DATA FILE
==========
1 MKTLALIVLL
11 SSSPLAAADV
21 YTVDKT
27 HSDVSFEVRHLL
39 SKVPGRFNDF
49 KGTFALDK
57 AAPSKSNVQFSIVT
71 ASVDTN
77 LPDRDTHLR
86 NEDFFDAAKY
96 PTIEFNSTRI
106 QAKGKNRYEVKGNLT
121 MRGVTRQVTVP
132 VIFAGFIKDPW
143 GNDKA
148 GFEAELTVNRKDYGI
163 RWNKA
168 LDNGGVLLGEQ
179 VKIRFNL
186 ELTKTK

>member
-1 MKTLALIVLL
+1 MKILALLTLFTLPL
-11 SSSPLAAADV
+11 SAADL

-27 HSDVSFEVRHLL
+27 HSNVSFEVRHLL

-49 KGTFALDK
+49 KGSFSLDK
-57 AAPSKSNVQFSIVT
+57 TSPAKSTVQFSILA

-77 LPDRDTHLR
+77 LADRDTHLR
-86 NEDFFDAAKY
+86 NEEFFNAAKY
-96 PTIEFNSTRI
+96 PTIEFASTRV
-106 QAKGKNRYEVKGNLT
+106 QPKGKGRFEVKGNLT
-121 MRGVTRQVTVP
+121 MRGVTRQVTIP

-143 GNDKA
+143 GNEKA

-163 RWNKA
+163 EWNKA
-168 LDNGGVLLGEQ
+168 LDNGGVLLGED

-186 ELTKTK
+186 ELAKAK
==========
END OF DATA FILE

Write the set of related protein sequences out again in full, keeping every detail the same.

1 MKTLALIVLL
11 SSSPLAAADV
21 YTVDKT
27 HSDVSFEVRHLL
39 SKVPGRFNDF
49 KGTFALDK
57 AAPSKSNVQFSIVT
71 ASVDTN
77 LPDRDTHLR
86 NEDFFDAAKY
96 PTIEFNSTRI
106 QAKGKNRYEVKGNLT
121 MRGVTRQVTVP
132 VIFAGFIKDPW
143 GNDKA
148 GFEAELTVNRKDYGI
163 RWNKA
168 LDNGGVLLGEQ
179 VKIRFNL
186 ELTKTK

>member
-1 MKTLALIVLL
+1 MKILALLTLFTLPL
-11 SSSPLAAADV
+11 SAADL

-27 HSDVSFEVRHLL
+27 HSNVSFEVRHLL

-49 KGTFALDK
+49 KGSFSLDK
-57 AAPSKSNVQFSIVT
+57 TSPAKSTVQFSILA

-77 LPDRDTHLR
+77 LADRDTHLR
-86 NEDFFDAAKY
+86 NEEFFNAAKY
-96 PTIEFNSTRI
+96 PTIEFASTRV
-106 QAKGKNRYEVKGNLT
+106 QPKGKGRFEVKGNLT
-121 MRGVTRQVTVP
+121 MRGVTRQVTIP

-143 GNDKA
+143 GNEKA

-163 RWNKA
+163 EWNKA
-168 LDNGGVLLGEQ
+168 LDNGGVLLGED

-186 ELTKTK
+186 ELAKAK